Deep by Kesau’c N. Hill

People say, “Sas, you’re deep!”

Though I consider shit deeply, deep

isn’t what I consider myself when I’m

delving deeply into me.


It took concrete walls for me to see

that deep in the bowls of something of

hell is where GOD made me.

Out of a family member, a gang

member and somebody’s baby.


Delving deep into hopes I couldn’t see

while living savagely still, I had a small

hope that HE’D forgiven me; INTENSE,

became faith in me because HE had

faith in me.


That small hope proceeded CHANGE in

me but some others sought out hanging

My enemies feared the change in me

and hit me with all kind of things but found

me to be some other thing.


A warrior in the cause of GOD’S other thing,

broke the chains of that other thing to find

that DREAMS were the realist thing, do you

know what I mean? It’s deep, see?


Like actually touching insanity and catching

its kiss creativity; are you reading what GOD

has given me? A killer but HE’S still loving me,

is a concept too deep for you to see, but I’m

sensing something great in me despite the

hate and rage in me.


A man-child with prison bars hugging me,

fed the bread of hatred but my mother

nurtured love in me, so I can give two dams

about a devil loving me or a blind opinion

bugging me.


It’s obvious HE has a job for me despite all

of my religious infidelities; I just hope I’m up

for the job, you see? Because I know about

all the bullshit in me like I know just how

bad shit can be. I mean, really!


The struggle and pain is the depth you see

but it goes far deeper than the depth you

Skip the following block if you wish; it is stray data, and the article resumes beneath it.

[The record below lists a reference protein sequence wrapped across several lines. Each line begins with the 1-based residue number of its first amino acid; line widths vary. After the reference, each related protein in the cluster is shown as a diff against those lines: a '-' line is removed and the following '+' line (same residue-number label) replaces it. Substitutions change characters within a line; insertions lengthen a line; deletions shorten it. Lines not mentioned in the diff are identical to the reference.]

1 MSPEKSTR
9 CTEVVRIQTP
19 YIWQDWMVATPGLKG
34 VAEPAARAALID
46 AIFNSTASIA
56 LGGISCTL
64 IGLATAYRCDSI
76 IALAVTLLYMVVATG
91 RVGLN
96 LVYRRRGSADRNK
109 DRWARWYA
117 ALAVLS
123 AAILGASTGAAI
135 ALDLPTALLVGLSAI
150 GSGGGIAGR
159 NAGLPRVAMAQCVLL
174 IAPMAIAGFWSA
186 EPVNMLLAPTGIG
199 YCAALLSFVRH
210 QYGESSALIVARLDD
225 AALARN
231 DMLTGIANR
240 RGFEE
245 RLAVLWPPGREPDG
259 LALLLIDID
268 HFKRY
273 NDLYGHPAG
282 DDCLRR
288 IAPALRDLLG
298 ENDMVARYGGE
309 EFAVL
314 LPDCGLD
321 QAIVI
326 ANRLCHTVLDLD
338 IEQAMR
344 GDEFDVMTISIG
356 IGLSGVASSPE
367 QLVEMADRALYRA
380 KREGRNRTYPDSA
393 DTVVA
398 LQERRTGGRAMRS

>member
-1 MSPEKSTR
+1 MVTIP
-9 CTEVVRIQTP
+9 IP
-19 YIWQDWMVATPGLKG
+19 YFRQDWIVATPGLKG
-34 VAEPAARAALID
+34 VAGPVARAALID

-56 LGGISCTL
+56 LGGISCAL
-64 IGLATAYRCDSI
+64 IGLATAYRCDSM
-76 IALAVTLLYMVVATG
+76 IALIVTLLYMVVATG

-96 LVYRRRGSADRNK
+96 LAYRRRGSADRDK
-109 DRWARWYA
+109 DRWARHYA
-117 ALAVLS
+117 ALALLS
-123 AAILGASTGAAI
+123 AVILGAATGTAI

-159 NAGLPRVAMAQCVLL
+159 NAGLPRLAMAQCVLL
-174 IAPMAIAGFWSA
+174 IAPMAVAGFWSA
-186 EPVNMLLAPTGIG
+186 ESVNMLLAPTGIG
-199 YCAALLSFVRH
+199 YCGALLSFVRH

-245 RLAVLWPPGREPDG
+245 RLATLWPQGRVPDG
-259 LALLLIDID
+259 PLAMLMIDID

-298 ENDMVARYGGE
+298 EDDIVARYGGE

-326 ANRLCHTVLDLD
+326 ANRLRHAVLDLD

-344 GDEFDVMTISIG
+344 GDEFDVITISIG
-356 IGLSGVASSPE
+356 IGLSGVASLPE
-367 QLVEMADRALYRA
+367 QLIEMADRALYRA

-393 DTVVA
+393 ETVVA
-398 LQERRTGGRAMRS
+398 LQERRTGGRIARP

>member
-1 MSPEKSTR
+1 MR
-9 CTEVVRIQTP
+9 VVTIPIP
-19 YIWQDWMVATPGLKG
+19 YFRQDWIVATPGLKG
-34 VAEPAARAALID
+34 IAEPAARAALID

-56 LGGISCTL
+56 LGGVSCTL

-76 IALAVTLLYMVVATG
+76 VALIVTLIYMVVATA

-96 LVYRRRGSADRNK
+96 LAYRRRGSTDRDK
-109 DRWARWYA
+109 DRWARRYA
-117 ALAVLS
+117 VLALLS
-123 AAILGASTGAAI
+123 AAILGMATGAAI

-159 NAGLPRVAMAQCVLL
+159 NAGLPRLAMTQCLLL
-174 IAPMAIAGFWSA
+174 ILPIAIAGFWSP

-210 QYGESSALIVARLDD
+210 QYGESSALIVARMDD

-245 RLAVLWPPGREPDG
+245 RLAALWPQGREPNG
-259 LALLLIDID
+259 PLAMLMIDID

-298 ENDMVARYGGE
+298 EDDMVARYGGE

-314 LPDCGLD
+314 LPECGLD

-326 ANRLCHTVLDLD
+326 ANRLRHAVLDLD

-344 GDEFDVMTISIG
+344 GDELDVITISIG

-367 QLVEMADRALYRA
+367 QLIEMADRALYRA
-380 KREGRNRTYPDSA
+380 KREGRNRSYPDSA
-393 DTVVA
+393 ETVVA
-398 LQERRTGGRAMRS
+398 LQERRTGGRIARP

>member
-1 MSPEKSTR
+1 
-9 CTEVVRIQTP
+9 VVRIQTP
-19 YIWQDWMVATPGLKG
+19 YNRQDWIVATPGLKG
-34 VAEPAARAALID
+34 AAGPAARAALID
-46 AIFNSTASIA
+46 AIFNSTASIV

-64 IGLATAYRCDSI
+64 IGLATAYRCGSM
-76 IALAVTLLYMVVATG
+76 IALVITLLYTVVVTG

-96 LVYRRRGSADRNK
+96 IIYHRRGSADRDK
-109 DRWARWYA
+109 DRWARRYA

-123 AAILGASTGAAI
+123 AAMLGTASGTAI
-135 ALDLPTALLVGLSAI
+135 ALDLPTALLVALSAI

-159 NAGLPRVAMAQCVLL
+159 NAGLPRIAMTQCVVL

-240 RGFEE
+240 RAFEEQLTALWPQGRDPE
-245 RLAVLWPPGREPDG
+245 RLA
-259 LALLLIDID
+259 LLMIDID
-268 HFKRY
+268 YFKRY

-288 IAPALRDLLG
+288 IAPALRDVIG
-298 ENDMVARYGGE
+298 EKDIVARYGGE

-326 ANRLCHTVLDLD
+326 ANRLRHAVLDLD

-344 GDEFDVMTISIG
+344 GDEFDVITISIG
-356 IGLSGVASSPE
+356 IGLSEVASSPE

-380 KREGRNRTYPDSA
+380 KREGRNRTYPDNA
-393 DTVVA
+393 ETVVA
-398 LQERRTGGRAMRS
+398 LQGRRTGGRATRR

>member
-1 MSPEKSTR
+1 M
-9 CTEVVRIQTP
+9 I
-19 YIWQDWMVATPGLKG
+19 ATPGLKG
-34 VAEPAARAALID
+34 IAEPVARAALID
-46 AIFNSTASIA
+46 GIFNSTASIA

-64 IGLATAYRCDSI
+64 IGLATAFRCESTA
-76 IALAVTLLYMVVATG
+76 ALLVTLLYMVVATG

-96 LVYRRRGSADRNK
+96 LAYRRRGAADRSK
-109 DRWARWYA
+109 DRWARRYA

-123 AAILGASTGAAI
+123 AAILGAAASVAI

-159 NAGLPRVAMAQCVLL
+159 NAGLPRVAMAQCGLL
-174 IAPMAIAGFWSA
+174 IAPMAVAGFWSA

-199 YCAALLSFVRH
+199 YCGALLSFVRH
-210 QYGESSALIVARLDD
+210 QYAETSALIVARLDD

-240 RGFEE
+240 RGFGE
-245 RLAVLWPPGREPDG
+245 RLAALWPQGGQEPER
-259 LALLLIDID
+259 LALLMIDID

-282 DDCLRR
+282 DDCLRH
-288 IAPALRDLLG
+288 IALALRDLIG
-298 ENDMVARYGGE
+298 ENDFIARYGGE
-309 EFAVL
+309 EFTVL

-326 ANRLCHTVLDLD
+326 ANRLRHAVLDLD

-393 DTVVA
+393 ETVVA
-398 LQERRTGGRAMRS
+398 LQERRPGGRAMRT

see. Therefore, you consider me with attempts

to imagine what they’ve done to me so

suspiciously you glance at me then say aloud,

“Sas, you’re deep!”


© Kesau’c N. Hill

Serengeti Noise

Excerpt from his book Serengeti Noise

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16797883_740202076158170_3350406013219101455_oAbout the Author

Kesau’c N. Hill is an ex-gang member who, at the age of sixteen, was convicted of murder and sentenced to serve 15-years to Life in the California Department of Corrections. Fighting became a lifestyle that would accompany the gang world deathstyle. However, he would soon be mentored by an English teacher named John Murphy who saw past his tough guy exterior into something explosively creative.

He introduced him to the art of poetry and the power of the spoken word. He’d use that power to his advantage when his life serving Life became too difficult to bear. By defiantly writing poetry all over his prison cell walls “meaning” and “Passion” was discovered, hope and a sound vision was realized. Quite literally, poetry saved his life.

Visit Kesau’c Hill’s Author Page At

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